A Place to Sit
The forecourt to the Emerald Hill Library and Heritage Centre is open. It is a piece towards the implementation of a broader plan for the Emerald Hill Precinct.
I’m not sure about the public artwork Memorial to an Analogue King. It is piles of Australian classic LP records in bronze milk crates. It’s too reminiscent for me of Julie Shiels bronze crate memorial to elders in O’Donnell Gardens – and less meaningful. I had imagined the forecourt as the place where the Boonwurrung would be acknowledged and recognised as per the masterplan: ‘indigenous heritage to be celebrated through art projects and interpretative signage.’ Those gatherings on the Hill were recorded in the well known painting by W F E Liardet.
The bold contemporary urban landscape contrasts with the dull lawn with its Victorian centrepiece that separates the South Melbourne Town Hall from the Library. The ecletic mix of buildings in the Emerald Hill precinct frame the open space. The masterplan imagines the various cultural institutions in the precinct: the Tapestry Workshop, ANAM, the Butterfly Club (since departed), and Multicultural Arts bringing the Hill to life. Perhaps we have to wait until summer for that energy to burst out of the buildings to achieve that intended purpose.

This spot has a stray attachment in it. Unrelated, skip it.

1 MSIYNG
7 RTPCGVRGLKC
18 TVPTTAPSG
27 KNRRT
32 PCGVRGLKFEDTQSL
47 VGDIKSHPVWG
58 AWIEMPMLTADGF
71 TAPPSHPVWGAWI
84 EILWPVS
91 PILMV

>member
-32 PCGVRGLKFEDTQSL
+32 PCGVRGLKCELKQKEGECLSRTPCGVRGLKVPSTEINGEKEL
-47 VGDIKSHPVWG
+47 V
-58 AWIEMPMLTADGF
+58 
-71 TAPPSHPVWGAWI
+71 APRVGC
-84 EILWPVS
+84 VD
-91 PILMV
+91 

An icy day with hail predicted is hardly the time to see the precinct thronging with people. A sole brave person looked through his books. The housing density of Southbank is near but perhaps too far to animate this very large space.
Responding to the South Melbourne Town Hall’s grand presence demands bold gestures. The skill of achieving that contrast between the old and new has been partially achieved with the new design. The implementation of the forecourt is faithful to the actions of the Emerald Hill Masterplan. The delivery of further stages will be the test of whether the Vision has been achieved.